Calculating Expected Delays and Travel Time Variability in Cost-benefit Analyses
J Eliasson, Transek, SE
We develop a method to evaluate how different proposed measures or investments will affect delay risks and travel time variability. The method deals separately with delays caused by incidents and day-to-day travel time variability.
As congestion problems are growing more severe in urban regions, problems with delays and travel time variability are receiving more attention. Since travel time unreliability, risk for delays and the tendency to avoid driving in queues affect people?s utility and their travel behaviour, it seems natural to try to include these phenomena in cost-benefit analyses. The work presented here is a first step towards this. Neglecting to do this will introduce a bias in the CBA calculations, which will most likely underestimate the utility of investments aiming to reduce urban congestion, thus in general favouring e.g. rural or inter-urban investments.
Over the past few years, quite a lot of work has been carried out on the valuation of delays and travel time variability. It is reasonably safe to say that we how have a fairly good grasp about the magnitude of such valuations, and methodology to obtain them.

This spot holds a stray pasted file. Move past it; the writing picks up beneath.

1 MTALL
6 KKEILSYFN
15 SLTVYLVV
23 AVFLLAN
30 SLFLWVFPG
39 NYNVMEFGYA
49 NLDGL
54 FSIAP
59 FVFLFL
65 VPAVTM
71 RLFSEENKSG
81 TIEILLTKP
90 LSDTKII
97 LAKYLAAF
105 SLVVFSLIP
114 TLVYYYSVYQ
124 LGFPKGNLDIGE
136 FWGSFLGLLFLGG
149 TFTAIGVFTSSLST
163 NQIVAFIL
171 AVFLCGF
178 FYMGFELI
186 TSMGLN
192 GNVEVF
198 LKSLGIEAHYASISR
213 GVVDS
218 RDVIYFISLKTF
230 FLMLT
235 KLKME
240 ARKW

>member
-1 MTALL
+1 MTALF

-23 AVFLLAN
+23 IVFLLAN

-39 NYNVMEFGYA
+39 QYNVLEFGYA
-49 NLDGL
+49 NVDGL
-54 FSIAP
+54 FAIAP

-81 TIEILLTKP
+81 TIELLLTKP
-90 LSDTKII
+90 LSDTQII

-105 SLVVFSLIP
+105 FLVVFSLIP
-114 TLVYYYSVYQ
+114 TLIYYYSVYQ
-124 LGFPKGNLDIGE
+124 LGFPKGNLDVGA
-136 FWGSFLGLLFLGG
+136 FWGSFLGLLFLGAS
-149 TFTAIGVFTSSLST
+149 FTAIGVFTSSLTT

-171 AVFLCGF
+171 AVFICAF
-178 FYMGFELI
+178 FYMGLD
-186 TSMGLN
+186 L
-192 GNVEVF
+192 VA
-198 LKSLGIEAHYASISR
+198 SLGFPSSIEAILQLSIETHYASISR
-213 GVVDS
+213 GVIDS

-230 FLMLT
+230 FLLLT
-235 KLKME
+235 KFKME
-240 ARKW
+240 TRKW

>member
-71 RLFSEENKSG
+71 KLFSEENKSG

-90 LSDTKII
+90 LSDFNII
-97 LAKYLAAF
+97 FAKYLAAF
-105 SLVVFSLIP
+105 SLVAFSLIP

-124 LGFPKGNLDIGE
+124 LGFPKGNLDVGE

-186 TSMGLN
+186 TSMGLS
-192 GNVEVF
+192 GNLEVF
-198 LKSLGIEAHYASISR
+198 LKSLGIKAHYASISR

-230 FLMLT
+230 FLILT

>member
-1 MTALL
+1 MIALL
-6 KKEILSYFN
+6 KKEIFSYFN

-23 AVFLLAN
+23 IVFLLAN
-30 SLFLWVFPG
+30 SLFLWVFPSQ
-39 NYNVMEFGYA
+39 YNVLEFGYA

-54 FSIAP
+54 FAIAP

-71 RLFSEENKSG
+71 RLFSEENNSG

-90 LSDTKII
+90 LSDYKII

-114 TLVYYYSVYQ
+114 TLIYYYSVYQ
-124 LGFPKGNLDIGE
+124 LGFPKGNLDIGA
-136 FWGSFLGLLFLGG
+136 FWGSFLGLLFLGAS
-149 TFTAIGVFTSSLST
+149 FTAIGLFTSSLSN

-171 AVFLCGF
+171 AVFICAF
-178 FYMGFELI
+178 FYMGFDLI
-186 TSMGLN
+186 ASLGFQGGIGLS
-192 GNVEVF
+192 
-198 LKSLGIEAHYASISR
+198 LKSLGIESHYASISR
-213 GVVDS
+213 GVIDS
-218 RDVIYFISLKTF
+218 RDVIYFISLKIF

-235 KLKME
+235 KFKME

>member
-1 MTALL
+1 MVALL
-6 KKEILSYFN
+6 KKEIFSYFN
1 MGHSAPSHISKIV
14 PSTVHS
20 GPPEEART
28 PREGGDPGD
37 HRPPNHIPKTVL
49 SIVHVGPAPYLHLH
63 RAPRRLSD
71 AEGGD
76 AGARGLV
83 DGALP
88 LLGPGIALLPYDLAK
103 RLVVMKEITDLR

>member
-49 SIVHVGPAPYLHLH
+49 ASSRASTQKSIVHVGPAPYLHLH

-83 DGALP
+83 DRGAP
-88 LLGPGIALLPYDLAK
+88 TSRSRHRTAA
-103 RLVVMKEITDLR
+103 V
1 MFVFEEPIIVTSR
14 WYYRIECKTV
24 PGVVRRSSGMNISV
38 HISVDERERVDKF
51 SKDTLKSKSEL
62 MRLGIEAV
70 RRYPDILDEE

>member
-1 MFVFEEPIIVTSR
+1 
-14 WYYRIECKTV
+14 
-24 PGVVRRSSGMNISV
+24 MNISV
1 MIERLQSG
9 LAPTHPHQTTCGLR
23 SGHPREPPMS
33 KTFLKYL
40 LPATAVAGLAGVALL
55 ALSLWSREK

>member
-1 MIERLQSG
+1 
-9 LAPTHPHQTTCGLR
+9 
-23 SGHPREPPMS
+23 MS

The next step consists of developing methods to evaluate how different proposed measures or investments will affect delay risks and travel time variability. This work intends to start filling that gap.
The project is split in two parts. The first part deals with incidents causing (major) temporary losses of capacity and the delays caused by this. Examples of such incidents can be car breakdowns, accidents etc. We estimate a model where the frequency and length of such incidents are a function of traffic flow and road characteristics. The following delays are then calculated using microsimulation methods, and the total delay (conditional upon the length and severity of the incident) is a function of the traffic flow and the remaining capacity. Combining the two functions, we can calculate the expected total incident-related delay per link in the network as a function of link and link characteristics.
The second part deals with travel time variability, i.e. the random variation in travel time that is due to (among other things) unpredictable day-to-day variation in traffic volumes. We use travel time data on individual vehicles, obtained from traffic cameras. Using this data, we estimate travel time variability as a function of average traffic volume.
Combining these two parts with valuation of delays and variability from previous projects, we develop functions that can be used in large-scale cost-benefit applications, using output from standard software such as Emme/2.
Association for European Transport